The Soroptimist Thrift Shop first opened its doors 50 years ago and the volunteer workers and dedicated shoppers are getting ready to celebrate.

On Tuesday, Oct. 30, from 9 a.m. to 3 p.m., the Soroptimists will host a Thrift Shop Open House with prizes, raffles, grab bags, and of course, a big birthday cake. The shop is located in the basement of the Odd Fellow's Building next to the library in Enterprise.

Almost everything in the shop costs less than $3, with most items costing 25¢. 

"The shop is run completely by volunteers and 50 years is a lot of hours worked, quarters earned and revenue donated back to the community. If you count 'em up, that's more than 2,000 Mondays," said Ann Browder, current manager of the shop. "In 1983, the shop started opening on Tuesdays, as well, so you're looking at almost 5,000 days of service by Soroptimist volunteers."

Soroptimist International is a professional women's service group that is dedicated to improving the lives of women and girls. The organization boasts active chapters all over the world. Local clubs raise funds to support college scholarships and local projects that focus on helping women and children, as well as contributing to international efforts to protect women and girls from violence, poverty and gender discrimination.

The Wallowa County Soroptimist Club was chartered in 1947 - the club itself will be celebrating 60 years of service in December - and immediately started providing scholarships to county high school students. In an effort to consolidate fundraising efforts and provide a much-needed service, the club voted in September 1957 to open a thrift shop to supply inexpensive clothing and other household goods to local families.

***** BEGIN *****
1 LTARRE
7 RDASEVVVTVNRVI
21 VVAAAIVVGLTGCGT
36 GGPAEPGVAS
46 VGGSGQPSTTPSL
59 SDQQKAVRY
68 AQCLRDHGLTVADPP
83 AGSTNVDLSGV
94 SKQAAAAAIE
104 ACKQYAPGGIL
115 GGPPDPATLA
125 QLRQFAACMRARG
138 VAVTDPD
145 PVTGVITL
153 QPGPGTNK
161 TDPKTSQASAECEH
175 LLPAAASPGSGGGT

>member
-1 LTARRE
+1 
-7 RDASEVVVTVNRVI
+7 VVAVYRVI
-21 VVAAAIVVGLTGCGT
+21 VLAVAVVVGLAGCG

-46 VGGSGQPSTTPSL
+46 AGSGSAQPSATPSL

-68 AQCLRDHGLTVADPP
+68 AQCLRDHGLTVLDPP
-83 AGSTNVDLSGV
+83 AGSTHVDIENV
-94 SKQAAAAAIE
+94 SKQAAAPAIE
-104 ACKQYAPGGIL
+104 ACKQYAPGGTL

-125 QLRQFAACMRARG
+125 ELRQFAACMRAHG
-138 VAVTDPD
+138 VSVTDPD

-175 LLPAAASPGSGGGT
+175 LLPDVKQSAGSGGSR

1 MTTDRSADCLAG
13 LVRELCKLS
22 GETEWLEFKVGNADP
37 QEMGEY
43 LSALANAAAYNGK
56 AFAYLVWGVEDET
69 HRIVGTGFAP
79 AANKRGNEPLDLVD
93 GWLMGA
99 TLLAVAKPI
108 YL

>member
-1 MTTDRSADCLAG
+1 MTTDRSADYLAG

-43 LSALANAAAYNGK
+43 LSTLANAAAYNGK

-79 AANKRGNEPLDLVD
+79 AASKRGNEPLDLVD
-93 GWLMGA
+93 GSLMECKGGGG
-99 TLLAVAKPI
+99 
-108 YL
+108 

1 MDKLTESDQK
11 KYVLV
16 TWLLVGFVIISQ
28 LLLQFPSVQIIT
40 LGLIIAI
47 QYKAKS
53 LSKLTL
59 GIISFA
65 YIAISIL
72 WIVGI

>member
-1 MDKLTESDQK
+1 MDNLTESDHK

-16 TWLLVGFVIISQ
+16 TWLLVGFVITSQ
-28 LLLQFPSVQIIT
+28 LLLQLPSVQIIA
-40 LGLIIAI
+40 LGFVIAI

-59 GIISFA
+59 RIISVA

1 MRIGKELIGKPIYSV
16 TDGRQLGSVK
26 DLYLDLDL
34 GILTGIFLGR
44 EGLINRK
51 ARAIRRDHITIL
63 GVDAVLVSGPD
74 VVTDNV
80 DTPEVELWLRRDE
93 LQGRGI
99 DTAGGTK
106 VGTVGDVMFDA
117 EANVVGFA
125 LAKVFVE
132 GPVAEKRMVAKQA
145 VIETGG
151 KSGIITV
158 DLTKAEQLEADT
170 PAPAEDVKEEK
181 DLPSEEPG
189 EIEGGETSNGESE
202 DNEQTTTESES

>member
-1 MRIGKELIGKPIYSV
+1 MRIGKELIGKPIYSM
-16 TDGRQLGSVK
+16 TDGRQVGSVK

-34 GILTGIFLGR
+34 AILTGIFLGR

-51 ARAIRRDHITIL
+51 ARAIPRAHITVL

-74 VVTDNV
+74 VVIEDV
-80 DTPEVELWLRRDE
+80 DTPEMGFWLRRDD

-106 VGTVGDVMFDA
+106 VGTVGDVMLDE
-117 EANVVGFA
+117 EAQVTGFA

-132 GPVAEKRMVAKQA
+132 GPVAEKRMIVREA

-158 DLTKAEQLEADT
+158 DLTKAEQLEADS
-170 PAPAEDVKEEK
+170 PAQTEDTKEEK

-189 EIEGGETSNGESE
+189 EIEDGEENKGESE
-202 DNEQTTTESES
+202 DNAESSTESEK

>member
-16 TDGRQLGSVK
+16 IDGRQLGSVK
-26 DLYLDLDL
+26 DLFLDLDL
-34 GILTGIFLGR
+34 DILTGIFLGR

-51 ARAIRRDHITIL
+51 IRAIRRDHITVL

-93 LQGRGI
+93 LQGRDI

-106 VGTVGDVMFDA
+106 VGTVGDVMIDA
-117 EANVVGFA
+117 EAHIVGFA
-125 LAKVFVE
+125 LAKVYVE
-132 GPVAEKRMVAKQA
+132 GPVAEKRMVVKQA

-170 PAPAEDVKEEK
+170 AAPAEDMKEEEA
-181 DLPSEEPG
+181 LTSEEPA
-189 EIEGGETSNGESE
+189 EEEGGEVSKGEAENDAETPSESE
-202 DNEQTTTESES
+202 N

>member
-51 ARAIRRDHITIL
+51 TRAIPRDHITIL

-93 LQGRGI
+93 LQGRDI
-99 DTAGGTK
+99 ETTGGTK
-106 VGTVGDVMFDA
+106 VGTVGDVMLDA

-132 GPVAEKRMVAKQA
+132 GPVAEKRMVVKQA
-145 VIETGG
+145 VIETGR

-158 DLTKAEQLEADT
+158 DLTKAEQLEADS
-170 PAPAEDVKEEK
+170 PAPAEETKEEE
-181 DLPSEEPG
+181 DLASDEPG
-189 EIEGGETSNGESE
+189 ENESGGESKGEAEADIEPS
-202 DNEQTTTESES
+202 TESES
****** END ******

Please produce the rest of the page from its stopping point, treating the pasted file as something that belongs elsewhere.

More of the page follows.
The shop opened in the hallway of Harold's Dress Shop in the now-defunct Haller Building (on the "Toma's" site). Wilma Haller, Mildred Clark and Ruth Anonino, the "thrift shop pioneers" called for donations of "clothing, miscellaneous items and white elephants." The shop was opened and Soroptimist volunteers sorted and sold used items every Monday.

Pearl Collinsworth, a charter member of Soroptimists, said, "We had no idea where it was going to go. Just like anything, you have to try something and see. And it was just like Mopsy - it grew!"

Within a year, the shop moved briefly into the old Stockdale Building (now gone), then onto Main Street in the Berland Building (the EM&M) and finally, in 1983, into the basement of the Odd Fellow's Hall. Each space was larger than the last, and with this final move, the shop expanded its hours and opened on Tuesdays. The shop took up residence in the then-unused Rebekah's Dining Hall and the old dining tables were lined up and stacked with clothing and house wares. The shop grew again, expanding into an adjoining room, equally large. The clothes stayed put and the house wares, tools, small appliances and knickknacks moved into Room No. 2.